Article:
I thought I was doing fine.
But a couple of days ago, my boss called me out on a mistake I made. This just wasn’t like me.
Yesterday, I missed an important appointment. I completely forgot about it. I hadn’t done this kind of thing for several years. Now I was getting worried.
I’ve been watching myself carefully since I discontinued my meds. I asked a friend for feedback as well.
“Be careful! You’ll be a lot safer on the path.”
I heard myself yelling this at my dog on today’s walk.
As a rabid adult ADHDer, the whole “safety” and “path” thing made me cringe.
I considered my relationship with my blind dog, Samantha; then realized if I was an ADHD kid looking for parents, I’d want them to treat me just like I treat my dog.
I’ve postponed this post for two days past my self-designated deadline.
I’m wishing I’d done more. Wishing I could set a good example. Wishing I was more perfect.
What I am…
“You can’t really work with a horse if you’re scattered, a horse doesn’t feel comfortable being led by someone in that state.” ~ Kail O’Donnell
You’ve heard of horse whisperers. But did you know that horses are ADHD whisperers?
Kail O’Donnell was 12 years old when he began working with Toby, a horse who’d been physically abused.
Toby was rescued and rehabilitated by the late Gary Convery, horse whisperer and owner of Pleasure Valley Ranch, Ontario, Canada. Kail was rescued and rehabilitated from some of his ADHD symptoms and low self-image by Toby and Gary.
It’s Valentine’s Day. Congratulations to those of you who have a valentine.
For the rest of us, could it be that our dateless day is due to our inability to learn from past mistakes? According to researchers like Russell Barkley, this may very well be the case.
Take me for example. Sometimes, I feel like Drew Barrymore’s character Lucy in 50 First Dates.
The movie’s premise is that, every morning Lucy awakens, she can’t remember anything from the previous day. Or the previous weeks, months, or years.
Not unlike Barrymore’s character, a common difficulty for ADHDers is the inability to recall the consequences of past actions. Are we doomed to make the same mistakes over and over?
A dear friend of mine’s younger sister died yesterday morning. Nancy (not her real name), had suffered from a debilitating depression. Over the years, she had tried unsuccessfully to commit suicide.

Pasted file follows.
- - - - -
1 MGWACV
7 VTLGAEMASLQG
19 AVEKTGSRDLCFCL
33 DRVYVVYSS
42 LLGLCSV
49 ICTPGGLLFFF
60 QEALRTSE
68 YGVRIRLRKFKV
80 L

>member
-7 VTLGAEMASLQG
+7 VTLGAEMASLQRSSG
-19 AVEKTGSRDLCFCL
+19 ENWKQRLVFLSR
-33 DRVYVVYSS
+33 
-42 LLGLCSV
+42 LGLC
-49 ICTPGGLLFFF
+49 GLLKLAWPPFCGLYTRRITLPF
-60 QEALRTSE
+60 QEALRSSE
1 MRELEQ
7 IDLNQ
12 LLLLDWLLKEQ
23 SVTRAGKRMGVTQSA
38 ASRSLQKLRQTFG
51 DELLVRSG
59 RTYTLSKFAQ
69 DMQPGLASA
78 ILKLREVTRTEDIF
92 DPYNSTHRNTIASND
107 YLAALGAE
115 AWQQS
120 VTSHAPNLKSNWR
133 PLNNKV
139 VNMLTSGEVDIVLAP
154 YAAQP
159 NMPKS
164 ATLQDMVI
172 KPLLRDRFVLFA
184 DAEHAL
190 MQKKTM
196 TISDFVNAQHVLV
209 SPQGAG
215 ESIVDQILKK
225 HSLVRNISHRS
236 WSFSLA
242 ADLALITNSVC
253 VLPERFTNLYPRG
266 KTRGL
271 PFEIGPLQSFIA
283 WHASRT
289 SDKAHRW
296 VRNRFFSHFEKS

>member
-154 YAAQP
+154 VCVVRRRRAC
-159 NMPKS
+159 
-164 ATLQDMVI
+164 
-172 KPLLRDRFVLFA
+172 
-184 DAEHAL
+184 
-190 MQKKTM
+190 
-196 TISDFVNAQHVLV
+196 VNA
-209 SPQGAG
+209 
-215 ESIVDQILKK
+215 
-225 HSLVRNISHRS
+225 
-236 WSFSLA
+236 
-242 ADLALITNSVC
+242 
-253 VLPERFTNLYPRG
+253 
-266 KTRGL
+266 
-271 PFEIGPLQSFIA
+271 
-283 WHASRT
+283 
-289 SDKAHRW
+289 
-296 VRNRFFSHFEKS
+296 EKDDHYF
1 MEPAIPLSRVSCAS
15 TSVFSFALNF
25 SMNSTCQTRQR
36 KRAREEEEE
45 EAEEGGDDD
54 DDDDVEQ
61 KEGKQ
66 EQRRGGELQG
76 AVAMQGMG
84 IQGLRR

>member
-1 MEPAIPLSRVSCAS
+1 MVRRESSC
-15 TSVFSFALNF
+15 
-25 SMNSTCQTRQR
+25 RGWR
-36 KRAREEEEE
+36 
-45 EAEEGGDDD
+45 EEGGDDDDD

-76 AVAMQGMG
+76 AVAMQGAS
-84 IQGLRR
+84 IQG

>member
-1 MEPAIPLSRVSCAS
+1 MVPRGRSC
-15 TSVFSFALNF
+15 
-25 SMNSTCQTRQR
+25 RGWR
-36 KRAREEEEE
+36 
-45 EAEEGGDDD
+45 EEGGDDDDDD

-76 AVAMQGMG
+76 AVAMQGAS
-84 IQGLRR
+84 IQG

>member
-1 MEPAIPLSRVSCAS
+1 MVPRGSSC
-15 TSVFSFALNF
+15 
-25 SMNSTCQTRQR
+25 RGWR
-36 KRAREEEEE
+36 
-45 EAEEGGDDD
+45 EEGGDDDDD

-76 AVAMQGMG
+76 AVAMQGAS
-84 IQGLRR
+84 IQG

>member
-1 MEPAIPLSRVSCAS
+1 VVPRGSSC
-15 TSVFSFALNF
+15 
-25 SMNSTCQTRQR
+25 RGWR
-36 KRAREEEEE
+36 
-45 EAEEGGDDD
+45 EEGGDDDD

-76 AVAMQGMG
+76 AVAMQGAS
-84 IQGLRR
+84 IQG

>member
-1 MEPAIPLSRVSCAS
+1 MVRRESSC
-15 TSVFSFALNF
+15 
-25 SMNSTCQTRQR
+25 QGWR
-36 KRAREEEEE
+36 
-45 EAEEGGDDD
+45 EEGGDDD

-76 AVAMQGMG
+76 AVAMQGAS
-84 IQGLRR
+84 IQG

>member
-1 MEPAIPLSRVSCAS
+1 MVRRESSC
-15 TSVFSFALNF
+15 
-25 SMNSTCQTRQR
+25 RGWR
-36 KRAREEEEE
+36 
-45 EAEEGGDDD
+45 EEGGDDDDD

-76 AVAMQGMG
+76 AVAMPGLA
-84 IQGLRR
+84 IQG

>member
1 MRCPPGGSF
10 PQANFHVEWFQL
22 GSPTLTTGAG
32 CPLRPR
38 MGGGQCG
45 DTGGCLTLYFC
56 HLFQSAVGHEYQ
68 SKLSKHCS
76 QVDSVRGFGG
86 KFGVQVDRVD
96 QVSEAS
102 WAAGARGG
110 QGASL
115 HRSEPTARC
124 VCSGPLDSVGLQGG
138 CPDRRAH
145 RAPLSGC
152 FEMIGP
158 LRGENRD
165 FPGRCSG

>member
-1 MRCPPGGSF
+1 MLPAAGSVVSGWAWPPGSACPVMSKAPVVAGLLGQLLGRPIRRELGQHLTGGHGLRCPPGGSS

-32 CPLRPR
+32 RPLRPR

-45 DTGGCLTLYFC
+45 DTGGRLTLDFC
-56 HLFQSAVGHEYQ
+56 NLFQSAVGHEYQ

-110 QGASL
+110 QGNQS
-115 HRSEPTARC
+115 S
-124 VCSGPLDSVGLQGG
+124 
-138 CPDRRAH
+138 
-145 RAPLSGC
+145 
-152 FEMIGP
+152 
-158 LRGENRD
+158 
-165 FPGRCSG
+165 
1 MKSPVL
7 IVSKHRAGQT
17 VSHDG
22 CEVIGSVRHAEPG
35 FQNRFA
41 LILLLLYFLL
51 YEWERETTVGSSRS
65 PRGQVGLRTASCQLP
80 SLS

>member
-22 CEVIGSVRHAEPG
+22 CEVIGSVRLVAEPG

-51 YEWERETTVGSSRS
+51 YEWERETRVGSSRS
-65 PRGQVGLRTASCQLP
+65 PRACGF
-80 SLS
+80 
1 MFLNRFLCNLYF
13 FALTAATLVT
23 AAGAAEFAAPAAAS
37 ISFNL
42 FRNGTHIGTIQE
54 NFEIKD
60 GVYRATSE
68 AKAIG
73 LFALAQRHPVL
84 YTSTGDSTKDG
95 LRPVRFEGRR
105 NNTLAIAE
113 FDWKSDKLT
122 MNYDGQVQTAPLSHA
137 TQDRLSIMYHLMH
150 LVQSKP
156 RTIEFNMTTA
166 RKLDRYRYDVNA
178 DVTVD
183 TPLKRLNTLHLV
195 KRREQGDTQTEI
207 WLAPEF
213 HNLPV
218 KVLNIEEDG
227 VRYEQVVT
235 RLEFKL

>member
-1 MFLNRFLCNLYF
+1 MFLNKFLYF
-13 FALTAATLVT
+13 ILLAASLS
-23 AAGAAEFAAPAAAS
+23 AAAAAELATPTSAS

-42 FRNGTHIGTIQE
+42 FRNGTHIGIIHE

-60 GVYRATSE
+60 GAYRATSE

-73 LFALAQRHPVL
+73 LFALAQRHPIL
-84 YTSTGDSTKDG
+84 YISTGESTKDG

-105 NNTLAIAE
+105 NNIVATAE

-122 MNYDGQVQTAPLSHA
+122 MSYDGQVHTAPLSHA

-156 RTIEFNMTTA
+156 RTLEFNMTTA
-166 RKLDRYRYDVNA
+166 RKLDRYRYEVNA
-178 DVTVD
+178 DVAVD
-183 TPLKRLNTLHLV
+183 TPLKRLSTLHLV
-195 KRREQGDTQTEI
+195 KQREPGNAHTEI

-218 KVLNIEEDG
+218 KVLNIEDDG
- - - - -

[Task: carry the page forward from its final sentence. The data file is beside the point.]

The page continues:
Today, when I told friends that I was angry, they thought I meant that I was angry with Nancy.
Brain chemistry balance: the difference between life and death?
I can understand how someone could be in so much pain that they would do anything to stop it.
I’m angry at us. Ok – maybe it’s frustration that I feel – for our inability to rebalance the unhealthy biochemistry that surely must have contributed to Nancy’s death.
Having ADHD, it strikes me as funny that I can buy a shampoo for “normal” hair.
What if I used this shampoo? Would my hair – if nothing else – be normal? And would this even be desirable?
Once I noticed the double entendre inherent in a shampoo for the normal, I started to see all kinds of amusing labels on grooming products.
Samantha is blind, but she’s fearless.
I’ve written about the benefits of having Samantha as my dog, best friend, and great ADHD treatment plan previously.
When she got diabetes (the blindness came later), as someone with newly-diagnosed ADHD, I thought we were in big trouble.
I had NO routines back then. Suddenly, I had to keep a strict regimen of twice-daily insulin shots, and meals at regular times daily.
Five years later, she’s still going strong. And still teaching me some great lessons.
On this morning’s wintry walk she tore up the trail, off-leash, full speed, full of trust. I wondered: would I be that brave if I were blind?
Caught up with two dear friends. Realized, while catching up with one of them, that I’ve had three firsts this week, which constitutes a banner week for me (first-time anythings are my favorite things!).
Firsts fuel my happiness; feed my need for brain stimulation; keep me excited about life.
And now, the details:
Ironically, I got blood on the book. I’d been fishing for a pen to make notes. As I searched, my finger dragged across a sharp staple in a business card at the bottom of my purse. I didn’t even recognize the name on the card.
It’s ironic because, had I already read Holt’s book, I might have 1: written my connection with this person on the back of the card; and, 2: filed the card in a sensible place for future reference, instead of tossing it into my purse with all the other un-filed flotsam & jetsam.